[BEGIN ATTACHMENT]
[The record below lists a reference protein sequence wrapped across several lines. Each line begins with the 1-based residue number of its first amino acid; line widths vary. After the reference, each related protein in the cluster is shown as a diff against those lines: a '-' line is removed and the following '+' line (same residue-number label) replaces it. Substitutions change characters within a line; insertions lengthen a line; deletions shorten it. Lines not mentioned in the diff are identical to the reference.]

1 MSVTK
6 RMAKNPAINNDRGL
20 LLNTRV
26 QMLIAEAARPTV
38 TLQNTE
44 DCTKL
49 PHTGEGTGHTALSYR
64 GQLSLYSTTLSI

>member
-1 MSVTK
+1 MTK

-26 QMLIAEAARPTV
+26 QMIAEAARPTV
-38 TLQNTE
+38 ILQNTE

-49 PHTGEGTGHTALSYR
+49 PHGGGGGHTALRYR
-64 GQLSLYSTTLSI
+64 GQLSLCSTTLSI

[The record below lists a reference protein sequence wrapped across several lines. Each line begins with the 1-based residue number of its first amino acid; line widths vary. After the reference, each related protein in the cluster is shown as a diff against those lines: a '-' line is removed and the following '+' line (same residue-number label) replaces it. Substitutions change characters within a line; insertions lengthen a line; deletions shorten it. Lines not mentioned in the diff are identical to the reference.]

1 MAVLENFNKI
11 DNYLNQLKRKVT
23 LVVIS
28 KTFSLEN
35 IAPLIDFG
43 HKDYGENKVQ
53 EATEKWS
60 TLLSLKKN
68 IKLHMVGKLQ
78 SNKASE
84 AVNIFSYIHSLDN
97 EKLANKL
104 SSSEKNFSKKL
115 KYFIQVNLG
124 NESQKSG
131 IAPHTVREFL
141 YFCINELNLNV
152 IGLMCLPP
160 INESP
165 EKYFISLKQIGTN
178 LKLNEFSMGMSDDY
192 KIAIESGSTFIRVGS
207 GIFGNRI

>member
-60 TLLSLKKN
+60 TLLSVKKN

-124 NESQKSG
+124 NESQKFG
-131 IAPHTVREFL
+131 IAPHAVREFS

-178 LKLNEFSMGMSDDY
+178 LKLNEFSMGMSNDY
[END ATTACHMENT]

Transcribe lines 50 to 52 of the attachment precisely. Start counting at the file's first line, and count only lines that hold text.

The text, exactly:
-131 IAPHTVREFL
+131 IAPHAVREFS

-178 LKLNEFSMGMSDDY